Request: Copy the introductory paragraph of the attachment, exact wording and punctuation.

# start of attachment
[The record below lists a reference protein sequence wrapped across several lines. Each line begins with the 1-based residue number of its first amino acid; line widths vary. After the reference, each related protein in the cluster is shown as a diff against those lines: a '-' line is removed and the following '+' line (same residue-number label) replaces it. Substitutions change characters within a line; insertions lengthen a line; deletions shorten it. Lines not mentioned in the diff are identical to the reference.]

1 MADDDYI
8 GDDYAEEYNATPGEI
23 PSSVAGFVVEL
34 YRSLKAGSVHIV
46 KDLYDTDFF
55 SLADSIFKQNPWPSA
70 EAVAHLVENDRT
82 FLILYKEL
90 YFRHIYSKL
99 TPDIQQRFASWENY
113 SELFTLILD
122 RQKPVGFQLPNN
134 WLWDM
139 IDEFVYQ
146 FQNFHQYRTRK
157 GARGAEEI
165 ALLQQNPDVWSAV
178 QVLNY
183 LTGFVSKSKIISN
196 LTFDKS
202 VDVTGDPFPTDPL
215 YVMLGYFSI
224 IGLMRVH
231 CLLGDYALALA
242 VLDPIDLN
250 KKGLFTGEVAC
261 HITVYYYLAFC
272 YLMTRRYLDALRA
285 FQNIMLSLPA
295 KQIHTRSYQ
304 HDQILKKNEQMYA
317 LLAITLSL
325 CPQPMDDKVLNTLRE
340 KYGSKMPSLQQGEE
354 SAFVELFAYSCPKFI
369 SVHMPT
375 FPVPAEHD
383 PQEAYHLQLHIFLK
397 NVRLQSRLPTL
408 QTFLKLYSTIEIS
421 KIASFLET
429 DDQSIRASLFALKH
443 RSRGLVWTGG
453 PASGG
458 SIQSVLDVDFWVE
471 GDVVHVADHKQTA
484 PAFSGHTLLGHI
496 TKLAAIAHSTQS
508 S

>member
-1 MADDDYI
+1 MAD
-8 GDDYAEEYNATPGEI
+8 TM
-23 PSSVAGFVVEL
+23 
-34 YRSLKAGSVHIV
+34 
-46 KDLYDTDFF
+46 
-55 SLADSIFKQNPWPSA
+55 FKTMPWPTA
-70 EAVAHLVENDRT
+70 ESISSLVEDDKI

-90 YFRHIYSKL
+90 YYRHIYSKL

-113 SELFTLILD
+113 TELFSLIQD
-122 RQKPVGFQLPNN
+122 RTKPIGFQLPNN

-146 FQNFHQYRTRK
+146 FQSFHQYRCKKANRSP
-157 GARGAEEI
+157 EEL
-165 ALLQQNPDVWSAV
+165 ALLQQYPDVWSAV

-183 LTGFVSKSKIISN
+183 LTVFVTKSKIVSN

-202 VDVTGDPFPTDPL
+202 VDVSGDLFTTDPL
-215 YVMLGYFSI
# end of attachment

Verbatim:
[The record below lists a reference protein sequence wrapped across several lines. Each line begins with the 1-based residue number of its first amino acid; line widths vary. After the reference, each related protein in the cluster is shown as a diff against those lines: a '-' line is removed and the following '+' line (same residue-number label) replaces it. Substitutions change characters within a line; insertions lengthen a line; deletions shorten it. Lines not mentioned in the diff are identical to the reference.]